Greg Ostendorf makes the case that there never were that many, that there aren’t really any right now and that the future doesn’t exactly look promising, either.
Some of his argument boils down to semantics. If you want to define elite as quarterbacks who go on to a solid NFL career, then, yeah, you’ve got a pretty short list over the last decade.
But look back at the 2012 national leaders in passer rating. There were three SEC quarterbacks in the top ten, which strikes me as a pretty good showing. Aaron Murray set and still holds all kinds of conference records, AJ McCarron has himself back-to-back national titles and Connor Shaw was easily the best South Carolina quarterback of the Spurrier era. None of that is too shabby.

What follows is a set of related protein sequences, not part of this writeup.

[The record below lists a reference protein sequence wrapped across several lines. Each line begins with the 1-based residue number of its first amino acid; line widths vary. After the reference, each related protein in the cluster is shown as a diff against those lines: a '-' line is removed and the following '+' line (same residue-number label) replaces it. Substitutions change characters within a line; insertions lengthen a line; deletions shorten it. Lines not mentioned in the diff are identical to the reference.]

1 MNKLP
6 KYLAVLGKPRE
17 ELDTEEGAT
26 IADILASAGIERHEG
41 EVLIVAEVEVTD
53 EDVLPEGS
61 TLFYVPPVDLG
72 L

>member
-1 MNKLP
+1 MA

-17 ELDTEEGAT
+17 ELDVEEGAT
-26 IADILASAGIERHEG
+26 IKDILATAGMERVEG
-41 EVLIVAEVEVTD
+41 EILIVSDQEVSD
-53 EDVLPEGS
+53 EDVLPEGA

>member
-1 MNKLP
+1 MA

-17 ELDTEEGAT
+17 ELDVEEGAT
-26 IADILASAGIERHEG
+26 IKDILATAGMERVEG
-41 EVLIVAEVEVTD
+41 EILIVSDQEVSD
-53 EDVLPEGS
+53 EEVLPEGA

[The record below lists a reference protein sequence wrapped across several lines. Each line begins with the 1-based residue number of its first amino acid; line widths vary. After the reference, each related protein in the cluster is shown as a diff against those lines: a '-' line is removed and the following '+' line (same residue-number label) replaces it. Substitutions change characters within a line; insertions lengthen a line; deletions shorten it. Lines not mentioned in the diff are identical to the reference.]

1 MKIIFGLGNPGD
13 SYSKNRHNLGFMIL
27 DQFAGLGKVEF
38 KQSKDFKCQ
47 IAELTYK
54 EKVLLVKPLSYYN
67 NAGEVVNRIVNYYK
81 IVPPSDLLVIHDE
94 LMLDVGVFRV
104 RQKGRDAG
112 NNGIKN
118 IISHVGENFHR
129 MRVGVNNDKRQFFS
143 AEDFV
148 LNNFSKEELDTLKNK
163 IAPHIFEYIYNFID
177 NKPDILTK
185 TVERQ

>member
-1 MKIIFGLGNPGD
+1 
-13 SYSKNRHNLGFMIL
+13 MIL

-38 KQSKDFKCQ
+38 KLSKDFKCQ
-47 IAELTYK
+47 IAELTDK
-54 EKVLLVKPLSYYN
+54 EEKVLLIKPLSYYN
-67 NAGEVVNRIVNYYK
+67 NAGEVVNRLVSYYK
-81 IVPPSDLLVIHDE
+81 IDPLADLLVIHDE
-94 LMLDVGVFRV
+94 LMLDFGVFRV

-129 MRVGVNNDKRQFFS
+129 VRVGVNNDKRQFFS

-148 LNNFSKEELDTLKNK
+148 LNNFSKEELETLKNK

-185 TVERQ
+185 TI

But I’ll be the first one to admit we’re a long way from 2012 this season, and, perhaps, for the next couple of seasons. Why? Well, Ostendorf speculates it’s for several reasons, some of which I find more convincing than others. You can read his points and decide for yourself.
One thing worth noting is that if he’s right about this…
The conference’s best hope might be in the form of two freshmen – Eason at Georgia and Shea Patterson at Ole Miss. Both were highly sought after coming out of high school, and both have shown abilities that could translate to the NFL. It’s still way too early to say for sure, but there’s potential there. And maybe that means there’s potential for the SEC.
… Georgia may have a little advantage for itself in a year or two. Maybe.